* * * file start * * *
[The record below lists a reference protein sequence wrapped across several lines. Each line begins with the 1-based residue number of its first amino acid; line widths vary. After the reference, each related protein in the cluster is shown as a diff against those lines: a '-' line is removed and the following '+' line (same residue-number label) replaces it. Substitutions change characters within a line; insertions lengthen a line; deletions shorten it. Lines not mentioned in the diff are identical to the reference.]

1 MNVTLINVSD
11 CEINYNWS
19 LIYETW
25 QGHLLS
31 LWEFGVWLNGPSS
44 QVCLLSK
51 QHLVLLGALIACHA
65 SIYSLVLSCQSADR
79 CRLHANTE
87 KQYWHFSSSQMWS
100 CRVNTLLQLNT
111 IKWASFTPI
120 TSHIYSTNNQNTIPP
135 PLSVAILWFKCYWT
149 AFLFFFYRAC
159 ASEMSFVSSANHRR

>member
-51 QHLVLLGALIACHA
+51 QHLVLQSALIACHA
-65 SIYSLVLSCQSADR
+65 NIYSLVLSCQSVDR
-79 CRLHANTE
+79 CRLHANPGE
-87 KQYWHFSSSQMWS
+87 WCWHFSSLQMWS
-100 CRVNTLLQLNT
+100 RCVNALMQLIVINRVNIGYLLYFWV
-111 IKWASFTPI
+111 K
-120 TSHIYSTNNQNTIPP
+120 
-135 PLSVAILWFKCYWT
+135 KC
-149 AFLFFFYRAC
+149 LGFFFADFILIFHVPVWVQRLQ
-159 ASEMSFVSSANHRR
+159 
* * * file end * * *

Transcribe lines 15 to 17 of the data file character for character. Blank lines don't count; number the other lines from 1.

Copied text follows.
135 PLSVAILWFKCYWT
149 AFLFFFYRAC
159 ASEMSFVSSANHRR